The Ins and Out of Creating a Responsive Web Design

 In Web Design

These days, people view websites on many different screen sizes and devices. Therefore, when it comes to companies trying to reach audiences, it’s essential that they tailor their website to accommodate all these different screens. That’s why every small business needs a responsive web design. If you haven’t yet embraced this trend, here’s what it is and why you should as soon as possible.

What is Responsive Web Design?

Although we’ve written about it before, responsive web design is a top priority for any brand with an internet presence. Between cell phones, laptop, PCs and tablets, people are consuming media in more forms than ever before.

So, to appeal to people across these devices, responsive web design adjusts and manipulates pages to appear correctly on a given device.

If you’re ever opened a site on mobile with skewed text and far-too-big images, you understand why businesses should use it. Since people will navigate away from websites they can’t consume or understand, this web design trend will ensure that your content is adaptable and can be accessed by the widest audience possible.Illustration of a website construction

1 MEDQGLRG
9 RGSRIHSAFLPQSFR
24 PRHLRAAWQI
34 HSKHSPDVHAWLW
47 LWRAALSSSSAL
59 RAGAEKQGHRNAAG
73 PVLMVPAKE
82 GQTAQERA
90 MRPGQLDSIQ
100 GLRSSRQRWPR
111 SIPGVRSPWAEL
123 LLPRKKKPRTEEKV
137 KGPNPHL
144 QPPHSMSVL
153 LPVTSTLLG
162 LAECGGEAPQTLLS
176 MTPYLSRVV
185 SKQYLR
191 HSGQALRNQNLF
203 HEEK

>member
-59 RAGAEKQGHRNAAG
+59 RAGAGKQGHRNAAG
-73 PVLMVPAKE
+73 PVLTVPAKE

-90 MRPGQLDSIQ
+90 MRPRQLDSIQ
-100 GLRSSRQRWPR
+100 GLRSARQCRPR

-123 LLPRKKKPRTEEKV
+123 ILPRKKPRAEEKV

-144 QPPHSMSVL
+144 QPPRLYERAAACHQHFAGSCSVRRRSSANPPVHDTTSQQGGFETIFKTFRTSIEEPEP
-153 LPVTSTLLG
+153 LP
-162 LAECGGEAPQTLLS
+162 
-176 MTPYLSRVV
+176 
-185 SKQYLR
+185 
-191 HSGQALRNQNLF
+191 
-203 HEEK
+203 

The Basic Principles of Responsive Web Design

Flow

In order to achieve the proper responsive web design, you need to format content correctly. And that’s where flow comes into play. Using flow on smaller screens, content will start to occupy more vertical space and push everything else further down the page.

Mobile device development graphic

Breakpoints

Since many websites utilize columns for their layout, how does a multi-column webpage display on a mobile device? Breakpoints are the answer. Breakpoints allow for change at predefined points. For instance, a three-column webpage might trim down to just one column on smaller screens.

Figures creating a giant webpage graphic

Max and Min Values

Sometimes, content takes up the entire width of mobile device screens. However, on larger screens, it doesn’t exactly translate. By using max and min values for responsive web design, designers can ensure that content will fill the screen but not go over the allotted pixel size when viewed on larger devices.

Although these three principles of web design are very important, they don’t paint the full picture. The truth is that this kind of web design is complex and ever-changing. Therefore, if you’re ever interested in building or adapting your website for responsiveness, you know who to call.
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